In Woolworths Limited v BP p.l.c.  ATMO 61, the Australian Trademark Office rejected a trade mark application by BP for the colour green for a neon strip light
BP and Woolworths have been entangled in litigation for many years in relation to trademark rights in respect of the colour green.
As trademark registration grants to the trademark owner the exclusive right to use the trademark as a trademark in relation to the goods or service for which it is registered, Woolworths were understandably concerned by BP’s attempts as Woolworths have been using red, green and white for it’s service stations since approximately 1986.
Had BP prevailed in their trademark registration this would threaten Woolworth’s right to use the trademark for their goods and services. BP’s trademark application may have been interpreted in a manner which might restrict Woolworth’s present and future use of the colour green in its service stations.
Although the registration of colour marks and other unconventional marks such as shape marks are specifically provided for in the Trade Marks Act, in order to be registrable, Section 42 of the Act provides that an application for the registration of a trade mark is not capable of distinguishing an applicant’s good or services in respect of which the trade mark is sought to be registered from from those of other traders.
In deciding whether a trade mark is capable of distinguishing goods or services from those of other traders, the trade mark must be inherently adapted to distinguish the goods or services from those of others. s42(3). If it is determined that it is to some extent inherently adapted to distinguish the relevant goods or services from those of others the Registrar must take into account other considerations to determine whether the applied for trade mark actually distinguishes the goods and/or services from those of others. .
A trademark application will be rejected if the mark is not “capable of distinguishing” the applicant’s goods or services from others traders might legitimately want to use in relation to their goods and/or services. .
As stated above while unconventional trademarks such as colours are registrable, as there are only a limited number of them, Courts are reluctant to grant colour trademarks due to the fact that colours would quickly become depleted. They are difficult to obtain registration for as trade marks.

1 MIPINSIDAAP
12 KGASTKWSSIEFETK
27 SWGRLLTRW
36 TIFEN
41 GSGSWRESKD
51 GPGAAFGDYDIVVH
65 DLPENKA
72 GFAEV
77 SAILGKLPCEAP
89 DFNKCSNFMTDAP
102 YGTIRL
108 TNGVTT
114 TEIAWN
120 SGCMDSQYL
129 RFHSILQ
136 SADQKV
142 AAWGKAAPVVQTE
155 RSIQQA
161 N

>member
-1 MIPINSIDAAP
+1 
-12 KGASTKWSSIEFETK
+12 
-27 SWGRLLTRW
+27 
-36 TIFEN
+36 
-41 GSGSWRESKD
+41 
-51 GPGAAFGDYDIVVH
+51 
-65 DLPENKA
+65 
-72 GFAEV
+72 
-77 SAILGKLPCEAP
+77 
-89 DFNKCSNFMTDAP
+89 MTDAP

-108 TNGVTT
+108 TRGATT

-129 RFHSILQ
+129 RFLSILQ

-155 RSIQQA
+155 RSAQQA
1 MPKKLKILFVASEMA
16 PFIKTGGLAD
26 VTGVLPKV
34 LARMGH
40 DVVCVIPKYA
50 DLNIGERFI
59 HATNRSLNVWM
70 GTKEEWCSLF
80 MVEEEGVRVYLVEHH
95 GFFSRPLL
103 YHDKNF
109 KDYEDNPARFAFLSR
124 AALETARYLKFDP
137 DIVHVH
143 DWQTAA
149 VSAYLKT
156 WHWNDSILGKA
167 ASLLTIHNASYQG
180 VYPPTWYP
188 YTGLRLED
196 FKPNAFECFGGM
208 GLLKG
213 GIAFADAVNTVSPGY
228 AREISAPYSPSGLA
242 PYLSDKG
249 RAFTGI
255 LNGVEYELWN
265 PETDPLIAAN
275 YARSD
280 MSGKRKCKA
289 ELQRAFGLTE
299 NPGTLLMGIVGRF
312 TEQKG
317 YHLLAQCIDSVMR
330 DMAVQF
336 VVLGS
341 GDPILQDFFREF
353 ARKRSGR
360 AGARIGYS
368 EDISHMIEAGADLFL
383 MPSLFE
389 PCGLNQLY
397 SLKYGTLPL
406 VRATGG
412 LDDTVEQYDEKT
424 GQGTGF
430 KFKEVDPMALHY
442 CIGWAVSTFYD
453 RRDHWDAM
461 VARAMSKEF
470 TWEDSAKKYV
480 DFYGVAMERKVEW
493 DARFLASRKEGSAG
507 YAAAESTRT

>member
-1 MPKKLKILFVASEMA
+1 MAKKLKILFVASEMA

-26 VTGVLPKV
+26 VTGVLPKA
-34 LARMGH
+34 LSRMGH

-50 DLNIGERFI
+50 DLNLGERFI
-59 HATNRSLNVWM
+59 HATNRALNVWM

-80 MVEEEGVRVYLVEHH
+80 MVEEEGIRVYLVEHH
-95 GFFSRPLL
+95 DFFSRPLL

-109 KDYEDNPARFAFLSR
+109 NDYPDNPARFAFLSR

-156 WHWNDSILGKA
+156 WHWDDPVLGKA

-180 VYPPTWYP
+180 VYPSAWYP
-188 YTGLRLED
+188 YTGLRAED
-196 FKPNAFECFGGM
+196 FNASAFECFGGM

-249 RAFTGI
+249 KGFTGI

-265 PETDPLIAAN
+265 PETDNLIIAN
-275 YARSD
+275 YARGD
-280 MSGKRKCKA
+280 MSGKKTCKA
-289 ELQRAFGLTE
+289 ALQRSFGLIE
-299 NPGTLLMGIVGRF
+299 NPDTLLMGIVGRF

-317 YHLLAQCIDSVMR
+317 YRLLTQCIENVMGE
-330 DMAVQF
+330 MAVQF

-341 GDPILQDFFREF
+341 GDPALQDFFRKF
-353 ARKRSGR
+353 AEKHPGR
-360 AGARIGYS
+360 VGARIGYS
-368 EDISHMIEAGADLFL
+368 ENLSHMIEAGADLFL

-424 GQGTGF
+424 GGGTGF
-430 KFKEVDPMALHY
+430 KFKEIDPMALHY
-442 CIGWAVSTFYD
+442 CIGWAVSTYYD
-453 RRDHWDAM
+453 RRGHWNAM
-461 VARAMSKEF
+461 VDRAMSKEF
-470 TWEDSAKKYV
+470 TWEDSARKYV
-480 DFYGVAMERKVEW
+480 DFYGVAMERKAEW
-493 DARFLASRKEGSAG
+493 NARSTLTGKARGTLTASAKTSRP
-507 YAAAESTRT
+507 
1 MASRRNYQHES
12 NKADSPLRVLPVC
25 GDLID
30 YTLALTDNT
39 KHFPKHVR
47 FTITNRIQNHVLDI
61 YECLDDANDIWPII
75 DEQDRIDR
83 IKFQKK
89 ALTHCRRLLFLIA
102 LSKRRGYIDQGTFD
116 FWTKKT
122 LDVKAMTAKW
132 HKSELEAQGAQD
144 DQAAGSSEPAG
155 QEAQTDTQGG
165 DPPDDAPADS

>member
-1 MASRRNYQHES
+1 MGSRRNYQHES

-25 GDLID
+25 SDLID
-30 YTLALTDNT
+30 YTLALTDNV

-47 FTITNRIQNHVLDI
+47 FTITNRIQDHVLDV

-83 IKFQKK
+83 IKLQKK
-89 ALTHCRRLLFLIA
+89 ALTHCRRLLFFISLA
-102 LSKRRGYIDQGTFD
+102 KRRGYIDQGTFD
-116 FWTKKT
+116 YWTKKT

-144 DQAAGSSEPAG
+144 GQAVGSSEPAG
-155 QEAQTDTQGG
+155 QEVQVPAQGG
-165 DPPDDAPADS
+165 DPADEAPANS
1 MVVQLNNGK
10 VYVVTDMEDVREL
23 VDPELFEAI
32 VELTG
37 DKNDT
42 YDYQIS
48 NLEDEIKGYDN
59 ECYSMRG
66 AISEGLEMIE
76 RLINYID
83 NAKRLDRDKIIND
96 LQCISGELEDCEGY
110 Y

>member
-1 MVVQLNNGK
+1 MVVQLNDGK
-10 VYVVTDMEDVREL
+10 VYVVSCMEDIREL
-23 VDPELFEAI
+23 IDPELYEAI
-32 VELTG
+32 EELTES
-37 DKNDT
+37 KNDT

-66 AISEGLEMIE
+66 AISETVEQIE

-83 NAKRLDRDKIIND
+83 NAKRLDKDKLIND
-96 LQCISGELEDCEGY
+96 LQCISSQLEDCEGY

The decision maker referred to principles in the earlier case of Philmac Pty Limited v The Registrar of Trade Marks  FCA 1551 in which the Court articulated four tests for when a colour mark would be considered capable of distinguishing goods or services.
1. If the colour does not serve a utilitarian function
2, If the colour doesn’t serve just an ornamental function without conveying any recognised meaning
3. If the colour doesn’t serve an economic function so that if it doesn’t occur naturally other traders would be put to additional expense to avoid committing infringement
4. if there is no proven competitive need to use the colour whether other traders might legitimately want to use it.
Applying these criteria, the decision maker concluded that the trade mark applied for was something utilitarian and decorative and couldn’t be deemed to be inherently adapted to distinguish one trader’s goods from another.
Having failed to prove this, BP contended, unsuccessfully, that because it had made substantial use of the strip light it had over the course of time become capable of distinguishing it’s goods from those of others.
To prevail, BP would have needed to provide significant consistent acts of user of the mark as a trademark, in addition to evidence of goods sold under the trade mark applied for and prove to the satisfaction of the court that it had educated consumers to the point where they would identify the mark’s use as trade mark use ie upon seeing the green strip light, consumers would automatically associate the mark with BP’s service stations.
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